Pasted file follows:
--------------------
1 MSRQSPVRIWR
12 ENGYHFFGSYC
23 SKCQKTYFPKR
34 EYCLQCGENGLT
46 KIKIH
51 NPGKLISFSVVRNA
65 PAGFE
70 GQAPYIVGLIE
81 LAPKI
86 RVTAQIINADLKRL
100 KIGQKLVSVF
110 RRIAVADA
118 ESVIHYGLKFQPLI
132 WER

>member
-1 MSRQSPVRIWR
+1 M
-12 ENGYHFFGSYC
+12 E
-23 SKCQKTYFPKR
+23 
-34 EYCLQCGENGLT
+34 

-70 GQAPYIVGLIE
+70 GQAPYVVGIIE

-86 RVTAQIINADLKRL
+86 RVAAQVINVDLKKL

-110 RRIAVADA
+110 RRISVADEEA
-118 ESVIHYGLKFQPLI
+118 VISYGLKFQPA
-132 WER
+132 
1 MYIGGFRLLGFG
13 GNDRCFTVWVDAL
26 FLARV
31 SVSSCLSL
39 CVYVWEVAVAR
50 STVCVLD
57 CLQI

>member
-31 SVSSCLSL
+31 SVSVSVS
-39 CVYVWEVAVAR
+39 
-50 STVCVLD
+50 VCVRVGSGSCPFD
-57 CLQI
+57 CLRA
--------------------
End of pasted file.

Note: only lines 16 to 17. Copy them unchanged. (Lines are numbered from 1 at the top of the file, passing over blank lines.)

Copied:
-1 MSRQSPVRIWR
+1 M